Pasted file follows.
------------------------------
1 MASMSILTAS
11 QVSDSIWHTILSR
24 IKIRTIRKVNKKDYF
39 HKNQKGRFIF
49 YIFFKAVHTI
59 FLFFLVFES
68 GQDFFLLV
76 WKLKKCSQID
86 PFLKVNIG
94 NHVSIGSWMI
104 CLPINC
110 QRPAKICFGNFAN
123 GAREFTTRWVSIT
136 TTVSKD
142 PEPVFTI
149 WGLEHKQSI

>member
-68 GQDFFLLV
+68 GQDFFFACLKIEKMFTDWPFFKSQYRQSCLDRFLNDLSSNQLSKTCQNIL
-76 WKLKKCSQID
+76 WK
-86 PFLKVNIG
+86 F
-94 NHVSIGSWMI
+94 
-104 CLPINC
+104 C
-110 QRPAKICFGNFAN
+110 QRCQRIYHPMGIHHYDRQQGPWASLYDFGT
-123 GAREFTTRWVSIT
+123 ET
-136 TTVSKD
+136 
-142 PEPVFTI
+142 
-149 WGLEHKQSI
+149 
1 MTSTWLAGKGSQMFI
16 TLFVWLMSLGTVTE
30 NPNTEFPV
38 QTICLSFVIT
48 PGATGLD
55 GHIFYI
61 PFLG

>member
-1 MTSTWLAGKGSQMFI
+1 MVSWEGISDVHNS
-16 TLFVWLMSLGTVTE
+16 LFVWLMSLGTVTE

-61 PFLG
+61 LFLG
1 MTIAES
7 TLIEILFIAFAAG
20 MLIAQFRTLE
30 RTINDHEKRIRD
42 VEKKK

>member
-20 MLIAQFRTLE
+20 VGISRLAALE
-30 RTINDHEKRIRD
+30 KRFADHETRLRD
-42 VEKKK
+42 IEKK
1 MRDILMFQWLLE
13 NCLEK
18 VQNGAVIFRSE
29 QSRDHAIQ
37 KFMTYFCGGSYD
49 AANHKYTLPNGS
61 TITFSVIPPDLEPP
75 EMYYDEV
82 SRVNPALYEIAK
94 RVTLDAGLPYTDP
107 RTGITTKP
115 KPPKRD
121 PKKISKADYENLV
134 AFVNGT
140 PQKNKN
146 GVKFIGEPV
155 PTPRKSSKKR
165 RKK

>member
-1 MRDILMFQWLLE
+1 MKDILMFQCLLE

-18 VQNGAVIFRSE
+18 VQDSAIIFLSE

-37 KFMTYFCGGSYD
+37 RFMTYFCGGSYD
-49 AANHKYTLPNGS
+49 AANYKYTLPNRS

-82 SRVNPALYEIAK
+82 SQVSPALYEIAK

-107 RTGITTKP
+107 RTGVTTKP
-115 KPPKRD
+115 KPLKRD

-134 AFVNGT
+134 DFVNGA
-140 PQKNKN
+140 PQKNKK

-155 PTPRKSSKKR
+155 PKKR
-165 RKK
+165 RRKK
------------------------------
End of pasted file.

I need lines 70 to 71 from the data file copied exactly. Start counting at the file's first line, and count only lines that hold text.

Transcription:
61 TITFSVIPPDLEPP
75 EMYYDEV